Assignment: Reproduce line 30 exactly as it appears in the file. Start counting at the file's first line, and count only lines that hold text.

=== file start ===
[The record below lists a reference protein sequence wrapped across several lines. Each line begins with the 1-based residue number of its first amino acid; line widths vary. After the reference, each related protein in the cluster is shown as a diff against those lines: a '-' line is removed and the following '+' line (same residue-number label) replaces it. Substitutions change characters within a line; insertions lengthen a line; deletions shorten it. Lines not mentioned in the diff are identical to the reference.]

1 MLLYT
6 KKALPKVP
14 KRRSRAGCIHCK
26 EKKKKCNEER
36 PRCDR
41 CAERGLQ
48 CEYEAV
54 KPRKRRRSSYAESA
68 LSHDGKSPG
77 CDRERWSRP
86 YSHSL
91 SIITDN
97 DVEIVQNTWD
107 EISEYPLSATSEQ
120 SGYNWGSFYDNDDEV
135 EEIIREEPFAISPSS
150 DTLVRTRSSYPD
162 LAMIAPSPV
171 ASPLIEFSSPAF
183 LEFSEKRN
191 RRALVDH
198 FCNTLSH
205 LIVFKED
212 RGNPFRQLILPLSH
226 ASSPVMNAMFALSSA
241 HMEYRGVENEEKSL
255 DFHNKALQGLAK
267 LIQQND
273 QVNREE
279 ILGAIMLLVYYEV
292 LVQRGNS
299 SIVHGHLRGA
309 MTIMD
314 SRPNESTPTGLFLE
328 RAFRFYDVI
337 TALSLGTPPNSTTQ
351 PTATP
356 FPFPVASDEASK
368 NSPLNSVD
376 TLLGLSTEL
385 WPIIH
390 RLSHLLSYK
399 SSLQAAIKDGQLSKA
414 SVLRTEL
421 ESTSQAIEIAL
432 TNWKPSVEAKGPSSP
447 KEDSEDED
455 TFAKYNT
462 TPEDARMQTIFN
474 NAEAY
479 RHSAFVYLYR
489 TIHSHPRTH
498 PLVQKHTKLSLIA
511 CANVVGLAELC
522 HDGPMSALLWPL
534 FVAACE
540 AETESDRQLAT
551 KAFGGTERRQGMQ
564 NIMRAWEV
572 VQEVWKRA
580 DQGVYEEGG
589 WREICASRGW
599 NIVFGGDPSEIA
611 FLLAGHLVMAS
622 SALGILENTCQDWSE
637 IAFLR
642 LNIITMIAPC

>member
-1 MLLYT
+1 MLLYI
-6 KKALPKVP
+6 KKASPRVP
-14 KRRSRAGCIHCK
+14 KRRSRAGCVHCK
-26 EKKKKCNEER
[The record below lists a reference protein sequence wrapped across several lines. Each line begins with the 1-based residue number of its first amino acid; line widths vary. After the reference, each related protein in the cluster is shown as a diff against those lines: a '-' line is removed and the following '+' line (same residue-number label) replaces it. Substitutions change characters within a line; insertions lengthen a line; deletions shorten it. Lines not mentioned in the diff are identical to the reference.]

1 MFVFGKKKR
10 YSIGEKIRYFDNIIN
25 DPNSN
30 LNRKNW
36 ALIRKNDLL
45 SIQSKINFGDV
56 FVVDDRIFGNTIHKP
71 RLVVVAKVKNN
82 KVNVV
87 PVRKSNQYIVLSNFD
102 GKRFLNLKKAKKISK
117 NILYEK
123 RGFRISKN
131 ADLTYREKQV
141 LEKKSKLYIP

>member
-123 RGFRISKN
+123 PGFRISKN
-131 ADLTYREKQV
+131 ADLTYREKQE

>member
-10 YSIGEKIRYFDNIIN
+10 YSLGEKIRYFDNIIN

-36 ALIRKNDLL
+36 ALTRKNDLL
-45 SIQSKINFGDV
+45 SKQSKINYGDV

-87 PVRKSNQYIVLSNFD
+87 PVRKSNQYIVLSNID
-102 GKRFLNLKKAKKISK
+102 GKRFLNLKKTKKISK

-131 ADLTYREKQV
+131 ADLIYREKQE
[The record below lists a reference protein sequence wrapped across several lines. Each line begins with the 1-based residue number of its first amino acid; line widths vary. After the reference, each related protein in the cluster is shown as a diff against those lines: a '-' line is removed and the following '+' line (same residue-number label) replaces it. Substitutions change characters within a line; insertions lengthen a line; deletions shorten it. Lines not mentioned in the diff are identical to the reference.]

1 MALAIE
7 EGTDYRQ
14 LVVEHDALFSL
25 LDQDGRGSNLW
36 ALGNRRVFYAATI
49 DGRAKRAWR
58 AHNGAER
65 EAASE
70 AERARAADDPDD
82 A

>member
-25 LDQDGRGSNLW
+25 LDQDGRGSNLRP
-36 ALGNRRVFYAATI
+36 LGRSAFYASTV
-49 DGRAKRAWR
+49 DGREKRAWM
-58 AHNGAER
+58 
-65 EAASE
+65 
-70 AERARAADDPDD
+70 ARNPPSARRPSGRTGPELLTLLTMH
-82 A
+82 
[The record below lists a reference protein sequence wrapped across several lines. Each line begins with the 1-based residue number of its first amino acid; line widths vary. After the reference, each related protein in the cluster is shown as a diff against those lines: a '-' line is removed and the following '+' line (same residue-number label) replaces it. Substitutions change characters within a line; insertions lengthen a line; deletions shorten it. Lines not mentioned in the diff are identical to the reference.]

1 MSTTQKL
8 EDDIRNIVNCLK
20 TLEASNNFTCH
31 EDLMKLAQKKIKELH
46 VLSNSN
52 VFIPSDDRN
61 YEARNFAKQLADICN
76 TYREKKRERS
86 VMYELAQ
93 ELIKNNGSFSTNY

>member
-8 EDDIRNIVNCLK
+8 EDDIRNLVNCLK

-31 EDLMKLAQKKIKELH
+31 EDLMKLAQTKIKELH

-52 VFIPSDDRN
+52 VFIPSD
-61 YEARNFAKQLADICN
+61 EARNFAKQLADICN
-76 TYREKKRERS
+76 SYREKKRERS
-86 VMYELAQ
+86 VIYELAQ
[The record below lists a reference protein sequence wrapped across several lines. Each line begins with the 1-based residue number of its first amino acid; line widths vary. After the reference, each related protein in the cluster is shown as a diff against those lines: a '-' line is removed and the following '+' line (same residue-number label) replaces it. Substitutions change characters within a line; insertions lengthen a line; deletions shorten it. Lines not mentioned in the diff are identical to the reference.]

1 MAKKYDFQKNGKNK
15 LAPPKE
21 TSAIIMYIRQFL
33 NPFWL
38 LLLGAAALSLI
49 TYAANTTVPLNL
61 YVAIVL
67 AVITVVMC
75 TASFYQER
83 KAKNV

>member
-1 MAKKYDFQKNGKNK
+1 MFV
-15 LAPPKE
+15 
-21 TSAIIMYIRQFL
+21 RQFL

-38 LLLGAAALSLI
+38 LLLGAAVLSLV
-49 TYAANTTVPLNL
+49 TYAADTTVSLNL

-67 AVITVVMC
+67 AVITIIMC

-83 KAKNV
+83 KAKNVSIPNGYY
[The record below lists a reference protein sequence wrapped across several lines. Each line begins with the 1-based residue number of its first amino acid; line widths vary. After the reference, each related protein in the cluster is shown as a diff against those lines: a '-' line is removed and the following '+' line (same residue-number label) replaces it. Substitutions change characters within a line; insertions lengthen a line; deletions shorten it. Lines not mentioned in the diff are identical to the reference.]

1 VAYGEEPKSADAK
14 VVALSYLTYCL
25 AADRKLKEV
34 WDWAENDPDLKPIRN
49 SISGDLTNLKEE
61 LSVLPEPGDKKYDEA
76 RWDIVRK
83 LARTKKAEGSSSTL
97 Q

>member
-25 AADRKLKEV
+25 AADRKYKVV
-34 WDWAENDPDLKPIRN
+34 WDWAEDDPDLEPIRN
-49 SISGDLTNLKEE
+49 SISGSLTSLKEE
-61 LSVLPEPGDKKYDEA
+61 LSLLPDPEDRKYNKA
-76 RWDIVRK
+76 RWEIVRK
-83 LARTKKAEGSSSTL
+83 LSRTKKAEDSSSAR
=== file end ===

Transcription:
273 QVNREE